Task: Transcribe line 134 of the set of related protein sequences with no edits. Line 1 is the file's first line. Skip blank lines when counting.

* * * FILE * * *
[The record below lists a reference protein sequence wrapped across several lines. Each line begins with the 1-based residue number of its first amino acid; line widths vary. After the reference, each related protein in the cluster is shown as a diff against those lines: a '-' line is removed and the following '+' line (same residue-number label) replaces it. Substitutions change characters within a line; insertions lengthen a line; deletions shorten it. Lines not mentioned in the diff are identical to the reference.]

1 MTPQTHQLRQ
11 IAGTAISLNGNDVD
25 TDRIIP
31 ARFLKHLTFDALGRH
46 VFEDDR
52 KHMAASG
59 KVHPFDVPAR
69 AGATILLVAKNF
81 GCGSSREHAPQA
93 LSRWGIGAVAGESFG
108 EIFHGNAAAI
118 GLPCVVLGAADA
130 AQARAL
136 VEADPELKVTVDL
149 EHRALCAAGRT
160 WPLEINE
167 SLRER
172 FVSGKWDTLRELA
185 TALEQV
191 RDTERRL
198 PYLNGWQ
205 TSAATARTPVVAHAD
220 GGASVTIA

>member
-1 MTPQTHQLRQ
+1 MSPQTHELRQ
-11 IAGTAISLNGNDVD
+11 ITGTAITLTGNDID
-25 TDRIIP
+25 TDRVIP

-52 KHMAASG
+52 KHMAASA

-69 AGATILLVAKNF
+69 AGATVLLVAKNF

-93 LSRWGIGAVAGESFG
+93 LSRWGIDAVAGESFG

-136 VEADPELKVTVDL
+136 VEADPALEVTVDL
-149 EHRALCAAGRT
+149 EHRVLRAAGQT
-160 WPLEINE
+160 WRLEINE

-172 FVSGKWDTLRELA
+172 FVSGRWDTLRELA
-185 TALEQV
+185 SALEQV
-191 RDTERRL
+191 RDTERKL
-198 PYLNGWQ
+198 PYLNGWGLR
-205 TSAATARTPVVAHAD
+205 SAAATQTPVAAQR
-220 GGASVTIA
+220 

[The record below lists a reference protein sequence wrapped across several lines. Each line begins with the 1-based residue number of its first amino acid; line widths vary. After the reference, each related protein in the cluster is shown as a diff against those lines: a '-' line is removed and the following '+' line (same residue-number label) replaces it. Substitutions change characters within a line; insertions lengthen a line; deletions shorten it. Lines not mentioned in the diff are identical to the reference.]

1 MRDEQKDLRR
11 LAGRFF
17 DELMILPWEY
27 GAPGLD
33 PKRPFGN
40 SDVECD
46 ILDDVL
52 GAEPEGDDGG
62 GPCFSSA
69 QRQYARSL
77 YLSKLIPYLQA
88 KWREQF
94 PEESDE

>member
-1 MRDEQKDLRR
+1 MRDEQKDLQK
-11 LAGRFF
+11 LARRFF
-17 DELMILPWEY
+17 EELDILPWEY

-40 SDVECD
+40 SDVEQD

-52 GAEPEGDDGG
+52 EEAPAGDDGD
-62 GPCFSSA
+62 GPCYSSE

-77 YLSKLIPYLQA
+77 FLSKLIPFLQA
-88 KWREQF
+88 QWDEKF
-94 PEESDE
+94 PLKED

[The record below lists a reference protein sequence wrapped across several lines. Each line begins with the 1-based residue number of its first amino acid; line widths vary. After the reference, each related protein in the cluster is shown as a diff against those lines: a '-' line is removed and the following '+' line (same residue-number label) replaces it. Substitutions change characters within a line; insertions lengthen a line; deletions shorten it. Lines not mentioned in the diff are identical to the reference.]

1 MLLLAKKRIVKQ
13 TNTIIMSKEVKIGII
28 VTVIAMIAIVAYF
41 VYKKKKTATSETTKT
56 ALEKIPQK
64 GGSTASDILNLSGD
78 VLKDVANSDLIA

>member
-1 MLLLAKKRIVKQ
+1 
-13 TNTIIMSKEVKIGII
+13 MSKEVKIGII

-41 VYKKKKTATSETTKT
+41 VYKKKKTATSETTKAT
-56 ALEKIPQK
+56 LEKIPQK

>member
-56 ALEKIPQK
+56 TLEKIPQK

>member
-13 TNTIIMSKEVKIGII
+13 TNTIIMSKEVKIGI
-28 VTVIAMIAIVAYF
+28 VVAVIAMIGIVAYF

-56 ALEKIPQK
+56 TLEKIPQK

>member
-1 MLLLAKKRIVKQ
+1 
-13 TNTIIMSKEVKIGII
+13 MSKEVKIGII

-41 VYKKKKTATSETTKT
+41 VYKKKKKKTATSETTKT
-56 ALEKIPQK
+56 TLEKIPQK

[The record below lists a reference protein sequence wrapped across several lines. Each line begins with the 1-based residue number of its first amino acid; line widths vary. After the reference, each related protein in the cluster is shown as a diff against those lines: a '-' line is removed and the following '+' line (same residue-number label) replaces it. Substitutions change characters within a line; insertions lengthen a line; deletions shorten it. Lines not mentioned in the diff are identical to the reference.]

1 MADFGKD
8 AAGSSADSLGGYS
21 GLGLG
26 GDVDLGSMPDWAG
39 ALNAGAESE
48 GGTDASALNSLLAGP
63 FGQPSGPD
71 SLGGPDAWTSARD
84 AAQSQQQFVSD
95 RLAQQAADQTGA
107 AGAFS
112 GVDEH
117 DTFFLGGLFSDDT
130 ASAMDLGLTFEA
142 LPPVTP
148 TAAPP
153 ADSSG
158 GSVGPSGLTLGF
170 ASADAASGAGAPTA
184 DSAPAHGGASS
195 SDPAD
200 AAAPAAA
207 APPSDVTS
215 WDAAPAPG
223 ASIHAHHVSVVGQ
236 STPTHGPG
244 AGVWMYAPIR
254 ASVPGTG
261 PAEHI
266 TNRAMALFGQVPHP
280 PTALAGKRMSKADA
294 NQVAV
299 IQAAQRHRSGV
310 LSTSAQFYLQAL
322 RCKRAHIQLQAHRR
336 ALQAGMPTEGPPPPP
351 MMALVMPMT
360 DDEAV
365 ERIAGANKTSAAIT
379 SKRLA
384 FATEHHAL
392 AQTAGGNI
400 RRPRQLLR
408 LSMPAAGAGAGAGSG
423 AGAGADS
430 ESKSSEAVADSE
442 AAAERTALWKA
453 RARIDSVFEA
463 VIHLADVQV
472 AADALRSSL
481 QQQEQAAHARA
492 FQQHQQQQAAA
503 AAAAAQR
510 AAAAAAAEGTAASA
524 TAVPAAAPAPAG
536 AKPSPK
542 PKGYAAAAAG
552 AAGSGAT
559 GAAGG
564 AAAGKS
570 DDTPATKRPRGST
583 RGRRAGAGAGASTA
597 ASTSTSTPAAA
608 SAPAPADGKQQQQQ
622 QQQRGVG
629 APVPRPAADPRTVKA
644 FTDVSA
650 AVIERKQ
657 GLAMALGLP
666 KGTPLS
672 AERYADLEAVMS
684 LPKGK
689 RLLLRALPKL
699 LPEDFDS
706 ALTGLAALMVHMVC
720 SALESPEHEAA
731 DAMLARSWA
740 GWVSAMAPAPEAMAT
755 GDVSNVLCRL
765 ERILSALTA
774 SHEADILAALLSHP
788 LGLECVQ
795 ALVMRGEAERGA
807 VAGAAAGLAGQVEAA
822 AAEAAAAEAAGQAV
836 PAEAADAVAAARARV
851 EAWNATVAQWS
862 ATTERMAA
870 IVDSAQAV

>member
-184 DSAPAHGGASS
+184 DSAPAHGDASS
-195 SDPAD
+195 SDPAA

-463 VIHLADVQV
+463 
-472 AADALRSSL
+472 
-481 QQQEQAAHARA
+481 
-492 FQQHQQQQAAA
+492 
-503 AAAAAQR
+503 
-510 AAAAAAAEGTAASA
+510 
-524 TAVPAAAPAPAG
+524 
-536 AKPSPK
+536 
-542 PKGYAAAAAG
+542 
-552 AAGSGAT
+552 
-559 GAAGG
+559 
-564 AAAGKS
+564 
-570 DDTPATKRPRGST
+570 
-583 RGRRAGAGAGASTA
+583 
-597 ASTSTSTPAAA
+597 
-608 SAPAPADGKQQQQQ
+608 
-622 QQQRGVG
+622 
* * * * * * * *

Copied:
84 AAQSQQQFVSD